Visual Literacy Competency Standards (pdf): www.ala.org/acrl/standards/visualliteracy
Standards project blog: http://acrlvislitstandards.wordpress.com/
The Florida Center for Library Automation has announced that Dark Archive in the Sunshine State (DAITSS) software is available under a GPL v 3 license.
DAITSS is a digital preservation repository application developed by the Florida Center for Library Automation (FCLA) with some support from the IMLS. DAITSS is used by the Florida Digital Archive, a long-term preservation repository service provided by FCLA for the use of the libraries of the 11 publicly-funded universities in Florida. Although DAITSS first went into production in 2005, it was recently re-architected and rewritten to improve ease of implementation and maintenance, scalability, and extensibility.
DAITSS provides automated support for the functions of submission, ingest, archival storage, access, withdrawal, and repository management. It is architected as a set of RESTful web services and micro-services but enforces strict controls to ensure the integrity and authenticity of archived content. It implements active preservation strategies based on format-specific processing including, where necessary, normalization and forward migration. It is particularly well suited for materials in text, document, image, audio and video formats.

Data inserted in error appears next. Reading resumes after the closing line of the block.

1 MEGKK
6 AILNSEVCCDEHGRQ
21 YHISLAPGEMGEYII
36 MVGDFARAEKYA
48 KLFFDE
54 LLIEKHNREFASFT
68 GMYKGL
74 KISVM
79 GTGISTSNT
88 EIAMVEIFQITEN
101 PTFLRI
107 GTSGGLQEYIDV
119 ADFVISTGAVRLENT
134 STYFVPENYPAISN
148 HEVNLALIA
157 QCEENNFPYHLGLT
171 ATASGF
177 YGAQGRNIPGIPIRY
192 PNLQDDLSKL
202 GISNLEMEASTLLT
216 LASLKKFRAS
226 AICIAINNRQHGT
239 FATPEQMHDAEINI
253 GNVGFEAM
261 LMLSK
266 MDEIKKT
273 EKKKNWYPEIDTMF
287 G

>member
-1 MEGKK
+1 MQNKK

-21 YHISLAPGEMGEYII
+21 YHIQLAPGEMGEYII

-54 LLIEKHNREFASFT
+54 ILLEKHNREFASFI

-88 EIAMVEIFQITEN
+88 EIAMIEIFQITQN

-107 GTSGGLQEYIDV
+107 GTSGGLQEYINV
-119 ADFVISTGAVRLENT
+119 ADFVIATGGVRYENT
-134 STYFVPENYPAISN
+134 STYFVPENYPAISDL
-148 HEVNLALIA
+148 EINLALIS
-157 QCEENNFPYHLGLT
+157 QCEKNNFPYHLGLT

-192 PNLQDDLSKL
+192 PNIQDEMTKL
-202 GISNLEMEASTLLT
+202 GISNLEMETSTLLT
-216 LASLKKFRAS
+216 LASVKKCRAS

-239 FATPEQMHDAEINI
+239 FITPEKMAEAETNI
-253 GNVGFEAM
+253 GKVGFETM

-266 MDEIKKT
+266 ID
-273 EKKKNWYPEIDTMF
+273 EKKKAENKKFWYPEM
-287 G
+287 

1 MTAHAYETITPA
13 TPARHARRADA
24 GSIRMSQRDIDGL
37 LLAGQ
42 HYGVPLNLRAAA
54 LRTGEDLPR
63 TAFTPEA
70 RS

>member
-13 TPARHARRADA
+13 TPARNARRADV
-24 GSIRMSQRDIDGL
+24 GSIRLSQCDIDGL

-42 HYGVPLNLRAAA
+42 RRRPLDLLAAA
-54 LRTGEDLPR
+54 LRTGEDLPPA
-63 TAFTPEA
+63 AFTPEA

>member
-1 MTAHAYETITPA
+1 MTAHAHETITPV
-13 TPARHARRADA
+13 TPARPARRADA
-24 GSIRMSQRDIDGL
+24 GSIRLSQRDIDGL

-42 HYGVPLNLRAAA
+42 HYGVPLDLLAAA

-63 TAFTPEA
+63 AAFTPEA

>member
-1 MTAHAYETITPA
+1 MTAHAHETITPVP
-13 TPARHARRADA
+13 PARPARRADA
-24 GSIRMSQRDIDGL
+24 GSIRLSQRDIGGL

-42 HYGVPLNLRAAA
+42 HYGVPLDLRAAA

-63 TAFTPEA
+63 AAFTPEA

DAITSS was written for a multi-user environment and supports consortial as well as institutional preservation repositories.
The DAITSS web site provides access to source code, an installation manual, and an operations manual. For those who want an easy way to experiment with DAITSS without going through the trouble of a local installation, a fully configured VM version of DAITSS can be downloaded to run in the VMWare Player. A Quick Start Guide to the VM demo provides a brief walk-through of the most commonly performed operator functions.
For more information, see: http://daitss.fcla.edu
The Indiana University Law School and Digital Library Program has announced the launch of the Brevier Legislative Reports.
The Brevier Legislative Reports (Brevier Reports), published biennially from 1858 to 1887, are verbatim reports of the legislative history of the Indiana General Assembly that also include messages from the Governor, biographical sketches of legislative members, lists of enacted legislation and more. The Brevier Reports capture the impact of significant historical events surrounding the Civil War along with other issues before the Indiana General Assembly. This is a unique set of documents – there exists no other such detailed and comprehensive record of the debate and speeches delivered from the floor of the Indiana Senate Chamber and the Hall of the House of Representatives for this time period.